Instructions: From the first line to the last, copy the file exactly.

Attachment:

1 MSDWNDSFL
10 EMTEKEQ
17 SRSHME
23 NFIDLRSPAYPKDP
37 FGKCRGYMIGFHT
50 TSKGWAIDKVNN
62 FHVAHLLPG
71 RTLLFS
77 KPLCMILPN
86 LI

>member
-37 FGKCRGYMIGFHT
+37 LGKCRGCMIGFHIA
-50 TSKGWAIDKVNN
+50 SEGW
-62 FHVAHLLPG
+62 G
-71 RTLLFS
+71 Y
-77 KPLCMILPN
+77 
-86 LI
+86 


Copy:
1 MSDWNDSFL
10 EMTEKEQ
17 SRSHME
23 NFIDLRSPAYPKDP
37 FGKCRGYMIGFHT
50 TSKGWAIDKVNN
62 FHVAHLLPG
71 RTLLFS
77 KPLCMILPN
86 LI

>member
-37 FGKCRGYMIGFHT
+37 LGKCRGCMIGFHIA
-50 TSKGWAIDKVNN
+50 SEGW
-62 FHVAHLLPG
+62 G
-71 RTLLFS
+71 Y
-77 KPLCMILPN
+77 
-86 LI
+86 